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Ziskind ignite11ntc
 

Ziskind ignite11ntc

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If your fundraising appeals aren't bringing in the kind of responses you'd hoped for, maybe the problem is your message.

If your fundraising appeals aren't bringing in the kind of responses you'd hoped for, maybe the problem is your message.

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    Ziskind ignite11ntc Ziskind ignite11ntc Presentation Transcript

    • + yourDo Dear Donor, As I reflect on the many blah, blah, blah, one ofannual appeal blah, blah, significant to engage blah, blah has been the blah, blah and our mission to blah,letters blah, principles of a three-pronged approach.suffer from Blah blah, economic downturn, blah blahthe dreaded believe that every one should have blah, blah, blah, and a chance to blah, blah the future inblah-blahs? order to blah, blah, vitally important blah, blah, blah, regardless of blah, blah, blah. Every year, nonprofits churn out thousands of appeal letters hoping their message will make us open our wallets. Linda Ziskind / z2 Consulting NTEN 2011 Ignite Presentation
    • + Cartoon by the brilliantly funny Gary Larsen But the reality is different. No matter how compelling we think our message is, if it isn’t meaningful to the audience, it’s just a bunch of blah-blah.
    • + …served and su 8-18, from urban pported over 1,2 20 young people schools around , ages remains on insti the region. Our fo lling the skills ne cus critical thinking, eded for the 21st creativity, collab century: and effective com oration, problem munication. -solving, While we have tr aditionally relied regional foundati on the generosit ons, we can no y of longer depend o This year, the needs of our Foundation n the are greater than ever before. Your donation to our annual appeal will directly support the Foundation. This, g this in turn directly supports the mission of id durin to cial a ble the museum and enables us to offer for finan ion availa s t programs for all ages, such as the quest educa y ted re is unique d is greatl popular Kids Summer program, teacher pre ceden ing th ou n ng un mak ackgr per ienci stance in no mic b ny re ex ssi f eco so ma We a y. Your a gardless o v es of eir future m econo qualify, r e the li th aff ected d them in ho ve re all w iated. we ha inspi Here’s the problem: boil all the appr ec c ause y that we e? Be sa u giv timonials d yo e tes copy down to the essence and they shoul s Why ts…becau hanged they all say the same thing. “We n stude and even c es implement mission-critical choic programs. We need money to continue. Please give it to us now.”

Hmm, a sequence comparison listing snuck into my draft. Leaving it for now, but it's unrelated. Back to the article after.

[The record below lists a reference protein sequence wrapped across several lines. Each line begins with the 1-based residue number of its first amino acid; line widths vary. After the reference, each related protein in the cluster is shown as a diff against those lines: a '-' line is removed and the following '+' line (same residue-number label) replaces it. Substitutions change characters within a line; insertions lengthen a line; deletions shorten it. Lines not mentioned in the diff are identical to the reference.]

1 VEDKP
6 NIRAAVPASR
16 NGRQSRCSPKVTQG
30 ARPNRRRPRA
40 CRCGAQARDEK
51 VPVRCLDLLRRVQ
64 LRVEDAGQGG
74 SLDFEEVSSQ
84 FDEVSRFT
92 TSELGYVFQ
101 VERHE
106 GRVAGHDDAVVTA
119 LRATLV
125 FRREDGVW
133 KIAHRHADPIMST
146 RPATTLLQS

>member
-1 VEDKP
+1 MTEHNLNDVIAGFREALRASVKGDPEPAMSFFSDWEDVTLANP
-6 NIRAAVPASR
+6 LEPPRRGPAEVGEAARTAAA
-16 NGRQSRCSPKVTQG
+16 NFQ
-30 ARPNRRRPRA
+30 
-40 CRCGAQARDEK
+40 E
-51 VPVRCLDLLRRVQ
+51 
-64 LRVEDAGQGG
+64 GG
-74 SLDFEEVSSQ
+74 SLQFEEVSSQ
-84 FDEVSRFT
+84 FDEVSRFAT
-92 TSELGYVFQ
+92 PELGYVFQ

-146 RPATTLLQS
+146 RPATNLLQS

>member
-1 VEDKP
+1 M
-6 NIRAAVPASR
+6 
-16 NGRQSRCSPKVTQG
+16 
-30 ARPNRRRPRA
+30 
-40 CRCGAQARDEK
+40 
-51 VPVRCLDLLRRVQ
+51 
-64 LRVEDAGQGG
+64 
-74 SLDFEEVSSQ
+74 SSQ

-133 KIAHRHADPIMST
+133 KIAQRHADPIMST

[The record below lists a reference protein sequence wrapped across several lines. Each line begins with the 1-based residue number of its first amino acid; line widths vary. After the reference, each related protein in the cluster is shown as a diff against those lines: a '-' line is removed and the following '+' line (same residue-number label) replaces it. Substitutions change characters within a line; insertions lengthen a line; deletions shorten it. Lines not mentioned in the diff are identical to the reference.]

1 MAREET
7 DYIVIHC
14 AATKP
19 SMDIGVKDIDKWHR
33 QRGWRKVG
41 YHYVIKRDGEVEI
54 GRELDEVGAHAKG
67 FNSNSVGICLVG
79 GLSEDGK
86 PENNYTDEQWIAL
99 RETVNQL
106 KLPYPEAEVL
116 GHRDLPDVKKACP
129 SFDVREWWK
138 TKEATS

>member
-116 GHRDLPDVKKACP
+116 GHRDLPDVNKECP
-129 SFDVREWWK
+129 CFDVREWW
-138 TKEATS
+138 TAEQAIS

• + How To Recognize A Blah-Blah If a piece blathers-on and on, uses coma-inducing phrases like, “as I reflect on…” and is indistinguishable from any number of similar pieces – it’s a blah-blah.
    • + Business Documents Have Always Suffered From Blah-Blah ulary ous vocab pretenti mble ..use y to ra ..te ndenc much data in too angled ..get t James YangBad communication habits Stanford Graduate School of Businesshave reached such critical Wharton School at the University of Pennsylvaniaproportions, businessschools have been forced Simon Graduate School of Business at University of Rochesterto start teaching writing Northeastern University College of Business Administrationskills. Information and graphic from Wall Street Journal article: “Students Struggle for Words” by Diana Middleton March 3, 2011
    • + The Declarative Sentence Is A Lost Art One of the most difficult student assignments in Northeastern’s MBA program is to create a compelling sales story in less than 150 words, which is roughly four times the number of words on this slide.
    • + This Is Not A Heretical Premise: Business sales pitches and nonprofit fundraising pitches are not that different. A donation and a purchase are both business transactions.